‘I met Yun when I was a child,’ said Mamiina. ‘Not as young as when I met you, obviously.’ Rodoreamon nodded. ‘And…obviously, I did not and do not love her as much.’ Rodoreamon flushed; Mamiina laughed. ‘But even so,’ she continued, ‘I knew her. She was a serious girl then. She’s still serious, obviously. But she wasn’t sad. Not consistently, anyway.’

Rodoreamon hung her head. ‘I wish…’

‘I know. So do I.’

‘So you think that she doesn’t like to be consoled in her sadness?’

‘I do,’ said Mamiina.

‘Then why did you not tell me that you felt that before I got on the train to the capital?’ asked Rodoreamon. She did not snap this or shout it or even say it especially angrily. She just asked.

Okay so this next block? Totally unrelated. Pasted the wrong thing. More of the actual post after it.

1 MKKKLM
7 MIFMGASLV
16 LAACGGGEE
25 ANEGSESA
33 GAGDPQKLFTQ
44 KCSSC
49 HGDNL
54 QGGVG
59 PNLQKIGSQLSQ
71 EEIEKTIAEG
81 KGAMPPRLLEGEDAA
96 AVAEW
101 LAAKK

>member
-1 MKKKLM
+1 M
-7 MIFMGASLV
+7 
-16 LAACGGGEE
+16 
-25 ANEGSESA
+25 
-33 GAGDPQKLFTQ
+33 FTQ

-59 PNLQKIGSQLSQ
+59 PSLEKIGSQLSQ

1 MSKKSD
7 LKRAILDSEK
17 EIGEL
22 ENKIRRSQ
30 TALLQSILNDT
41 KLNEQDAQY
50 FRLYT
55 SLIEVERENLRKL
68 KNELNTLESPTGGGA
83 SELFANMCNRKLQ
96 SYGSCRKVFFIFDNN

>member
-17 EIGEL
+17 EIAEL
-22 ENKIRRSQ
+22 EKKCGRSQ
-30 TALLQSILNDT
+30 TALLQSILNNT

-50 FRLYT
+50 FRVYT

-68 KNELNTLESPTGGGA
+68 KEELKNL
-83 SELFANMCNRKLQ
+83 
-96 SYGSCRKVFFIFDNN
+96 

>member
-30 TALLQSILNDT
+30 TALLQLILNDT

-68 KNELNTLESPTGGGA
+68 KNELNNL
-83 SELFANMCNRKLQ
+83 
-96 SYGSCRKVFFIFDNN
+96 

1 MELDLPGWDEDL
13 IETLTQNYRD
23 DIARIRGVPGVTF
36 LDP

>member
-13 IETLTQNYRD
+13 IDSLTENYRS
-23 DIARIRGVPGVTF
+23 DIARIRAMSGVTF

‘Because there are things I would like to do in the capital,’ said Mamiina.

Rodoreamon furrowed her brow. ‘Mamiina…you’re dead.’

‘Yes. I am. Your point, Rodore?’

‘What is there for a dead girl to do in the capital?’

On that apparent train, with that apparent girl, Mamiina’s perception of the world became skewed. Usually she saw the non-ghostly realm as a living being saw the ghostly. The people of Simulacrum appeared as pale kings and princes; the places of Simulacrum appeared as a winter landscape done in washed-out paint. But now, through some sympathy between her soul and Rodoreamon’s, she saw freely and clearly. Some of what was visible disturbed her now, so used was she to the water and light of Tempus Spatium. The dryness of the air impressed itself upon her and was unpleasant. The shadows that flitted over the train as it moved were a welcome respite from constant light, even though the light did not bother her when she was in it.

‘So do you want to talk?’ Mamiina asked.

‘About what?’ asked Rodoreamon.